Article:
Broken bones: Obvious breaks can present with a compound fracture, often one of the legs. Other breaks can be hairline fractures, broken toes, or a spiral fracture of the tail. Sometimes a broken limb will look out of place, the chin will limp, tail may be limp or obviously crooked, or the chin’s behaviour will be drastically different such as a chin who suddenly bites. Veterinary care is required.

Parasites: Chinchillas fur is too dense for external parasites such as ticks and fleas to survive (unless it’s on places where the fur is thinner such as their tail, feet and face).

Heat stroke: Due to their dense fur, chinchillas are particularly susceptible to heat stroke. As soon as temperatures exceed 25 degrees Celsius you should begin seriously monitoring your chinchilla. Tips to help deal with increased heat is moving their cage to a cooler room in your house, putting an air-con on (air-con mustn’t blow directly on them and a plain fan will not help cool them), placing a cool tile in their cage (tile was cooled in fridge/freezer). Signs of heat stroke include; Fast, shallow breathing, hot (red) ears, listlessness, wetness around the nose area, tossing back of head while breathing rapidly from open mouth. Veterinary care is required for extreme cases where the chinchilla becomes unconscious.

Male Hair rings: Male chins can sometimes get a ‘hair ring” which is when fur wraps around their penis. This is a major concern since the ring can become tight enough to cause pain, impede urination, and affect the circulation to the penis; therefore, it needs to be removed immediately. Male chinchillas are usually very good at cleaning themselves and it is not necessary to regularly check for hair rings. If your chinchilla shows signs of having a hair ring (trouble urinating (squeaking or grunting while urinating), exhibits a change in habits (urinates on the shelves when he previously did not do so), excessively licking his genitals, lethargic, swollen or non-retracted genitals) then you should check for a hair ring. Spread the legs and get a firm but gentle hold on the penis. Push back the sheath. You may need a small amount of Vaseline to extend the penis all the way out. The hair ring, if there, should slide right off. Vaseline can be used to remove the hair as well. If it is too tight or you are unable to check yourself, a vet can assist. Monitor the chinchilla for a while afterwards to make sure he regains full use of his penis. If redness or swelling occurs, or the penis will not fully retract into the sheath, a trip to the veterinarian is in order to treat a possible infection.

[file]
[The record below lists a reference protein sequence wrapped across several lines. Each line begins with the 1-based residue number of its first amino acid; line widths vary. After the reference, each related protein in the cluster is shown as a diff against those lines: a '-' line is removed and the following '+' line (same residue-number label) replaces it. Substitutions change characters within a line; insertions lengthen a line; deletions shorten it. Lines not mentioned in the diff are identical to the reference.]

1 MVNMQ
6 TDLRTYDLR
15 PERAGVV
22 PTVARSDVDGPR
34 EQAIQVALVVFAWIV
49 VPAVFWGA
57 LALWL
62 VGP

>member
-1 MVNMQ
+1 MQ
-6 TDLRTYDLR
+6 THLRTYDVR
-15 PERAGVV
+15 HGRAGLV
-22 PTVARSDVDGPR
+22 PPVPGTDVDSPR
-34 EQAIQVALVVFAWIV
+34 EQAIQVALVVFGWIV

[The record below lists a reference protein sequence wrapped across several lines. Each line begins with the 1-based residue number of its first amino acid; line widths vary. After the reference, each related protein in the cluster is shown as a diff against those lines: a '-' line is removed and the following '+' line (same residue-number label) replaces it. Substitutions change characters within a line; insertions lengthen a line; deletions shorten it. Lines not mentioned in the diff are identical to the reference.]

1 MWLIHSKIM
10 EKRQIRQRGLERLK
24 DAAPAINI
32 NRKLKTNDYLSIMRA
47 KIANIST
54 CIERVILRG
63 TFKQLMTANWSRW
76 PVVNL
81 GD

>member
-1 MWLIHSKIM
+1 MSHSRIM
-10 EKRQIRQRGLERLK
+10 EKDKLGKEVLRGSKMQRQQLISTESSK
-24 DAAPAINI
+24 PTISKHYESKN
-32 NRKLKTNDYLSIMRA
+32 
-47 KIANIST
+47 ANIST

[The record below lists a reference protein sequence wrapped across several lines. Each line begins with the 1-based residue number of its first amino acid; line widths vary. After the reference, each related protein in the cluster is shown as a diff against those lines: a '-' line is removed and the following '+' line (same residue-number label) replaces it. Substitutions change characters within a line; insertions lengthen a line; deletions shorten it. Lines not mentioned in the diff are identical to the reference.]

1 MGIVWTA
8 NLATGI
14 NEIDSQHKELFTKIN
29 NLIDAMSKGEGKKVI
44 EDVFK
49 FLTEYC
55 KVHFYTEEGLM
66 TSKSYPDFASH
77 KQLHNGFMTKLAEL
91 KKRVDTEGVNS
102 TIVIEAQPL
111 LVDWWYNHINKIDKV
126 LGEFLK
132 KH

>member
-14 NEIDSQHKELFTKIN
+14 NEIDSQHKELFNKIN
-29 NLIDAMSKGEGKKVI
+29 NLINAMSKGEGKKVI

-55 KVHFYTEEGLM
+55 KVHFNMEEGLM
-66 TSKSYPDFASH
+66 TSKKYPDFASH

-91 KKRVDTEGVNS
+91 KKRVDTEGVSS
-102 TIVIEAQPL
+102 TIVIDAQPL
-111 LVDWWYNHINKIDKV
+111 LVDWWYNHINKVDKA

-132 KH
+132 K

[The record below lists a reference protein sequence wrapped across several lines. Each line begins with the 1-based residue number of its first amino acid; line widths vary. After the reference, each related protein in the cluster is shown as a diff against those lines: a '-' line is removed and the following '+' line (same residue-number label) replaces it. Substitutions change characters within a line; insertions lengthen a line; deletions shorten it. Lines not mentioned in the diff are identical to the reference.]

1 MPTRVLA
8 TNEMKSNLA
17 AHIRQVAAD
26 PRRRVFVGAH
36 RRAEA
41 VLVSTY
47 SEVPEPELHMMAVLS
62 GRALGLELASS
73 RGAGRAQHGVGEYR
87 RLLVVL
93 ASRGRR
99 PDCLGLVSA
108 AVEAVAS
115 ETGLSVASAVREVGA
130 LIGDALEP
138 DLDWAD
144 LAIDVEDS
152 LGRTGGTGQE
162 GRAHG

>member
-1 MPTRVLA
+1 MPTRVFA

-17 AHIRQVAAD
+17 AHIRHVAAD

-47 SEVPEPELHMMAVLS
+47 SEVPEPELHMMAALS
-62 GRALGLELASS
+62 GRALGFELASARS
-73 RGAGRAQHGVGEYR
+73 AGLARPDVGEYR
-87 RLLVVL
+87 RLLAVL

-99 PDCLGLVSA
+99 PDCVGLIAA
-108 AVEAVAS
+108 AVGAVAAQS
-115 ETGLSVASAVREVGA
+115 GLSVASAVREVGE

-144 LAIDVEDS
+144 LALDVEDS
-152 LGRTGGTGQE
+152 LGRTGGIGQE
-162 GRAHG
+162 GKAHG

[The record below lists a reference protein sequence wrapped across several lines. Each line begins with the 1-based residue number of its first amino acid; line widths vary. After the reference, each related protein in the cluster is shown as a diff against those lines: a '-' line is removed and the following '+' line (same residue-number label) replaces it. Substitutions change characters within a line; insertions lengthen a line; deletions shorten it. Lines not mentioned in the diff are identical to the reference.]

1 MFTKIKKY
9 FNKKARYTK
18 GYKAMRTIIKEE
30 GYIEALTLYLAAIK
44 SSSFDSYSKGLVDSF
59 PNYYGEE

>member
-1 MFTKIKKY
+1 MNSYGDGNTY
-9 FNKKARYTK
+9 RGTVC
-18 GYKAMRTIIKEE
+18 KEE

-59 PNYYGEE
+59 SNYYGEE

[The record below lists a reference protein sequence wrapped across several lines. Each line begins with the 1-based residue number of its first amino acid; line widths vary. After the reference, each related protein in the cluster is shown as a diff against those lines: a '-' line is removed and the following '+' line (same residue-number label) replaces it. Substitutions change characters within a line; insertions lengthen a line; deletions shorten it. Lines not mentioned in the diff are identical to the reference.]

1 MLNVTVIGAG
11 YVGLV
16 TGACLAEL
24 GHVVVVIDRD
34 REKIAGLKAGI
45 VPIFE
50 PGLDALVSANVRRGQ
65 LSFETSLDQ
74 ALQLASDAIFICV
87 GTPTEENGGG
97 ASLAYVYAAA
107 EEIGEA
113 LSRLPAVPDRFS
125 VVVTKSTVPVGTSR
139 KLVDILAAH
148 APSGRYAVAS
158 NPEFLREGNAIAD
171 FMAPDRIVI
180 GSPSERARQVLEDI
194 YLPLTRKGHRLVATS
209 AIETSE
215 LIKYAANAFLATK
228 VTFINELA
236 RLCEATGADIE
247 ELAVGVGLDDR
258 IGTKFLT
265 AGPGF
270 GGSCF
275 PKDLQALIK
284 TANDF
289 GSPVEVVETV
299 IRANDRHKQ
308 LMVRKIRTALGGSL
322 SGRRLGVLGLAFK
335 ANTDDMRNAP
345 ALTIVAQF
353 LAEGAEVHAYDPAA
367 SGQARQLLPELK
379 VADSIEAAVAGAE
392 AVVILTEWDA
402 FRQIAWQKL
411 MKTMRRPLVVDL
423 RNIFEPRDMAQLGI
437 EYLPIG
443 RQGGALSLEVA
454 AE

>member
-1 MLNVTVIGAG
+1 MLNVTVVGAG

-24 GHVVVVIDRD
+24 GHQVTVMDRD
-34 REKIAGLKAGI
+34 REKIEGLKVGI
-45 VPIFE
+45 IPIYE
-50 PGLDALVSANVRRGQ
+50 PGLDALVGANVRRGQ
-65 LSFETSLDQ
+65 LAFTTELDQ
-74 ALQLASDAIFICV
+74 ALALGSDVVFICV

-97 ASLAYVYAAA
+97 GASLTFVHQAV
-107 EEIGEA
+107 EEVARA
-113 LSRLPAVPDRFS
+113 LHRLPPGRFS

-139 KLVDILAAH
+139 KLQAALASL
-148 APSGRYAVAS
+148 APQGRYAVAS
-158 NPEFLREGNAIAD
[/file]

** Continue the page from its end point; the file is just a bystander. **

Fur chewing: Fur Chewing, also known as Fur Barbing, is when a Chinchilla chews their own fur. Some chinchillas chew fur more than others, or only chew other chinchillas. A fur barber could have just a few patchy spots or be chewed so badly that they only have a strip of fur extending down their back where they cannot reach. Environmental causes for fur chewing could be any of the following:
Nurture: Some kits are taught to chew fur by their mother.
Stress: A stressful home will result in a stressed pet. It could be the location of the cage is not ideal, another family pet harasses your chinchilla, you may have loud children who make your chinchilla uneasy, the cage may not be ideal for your pet, etc.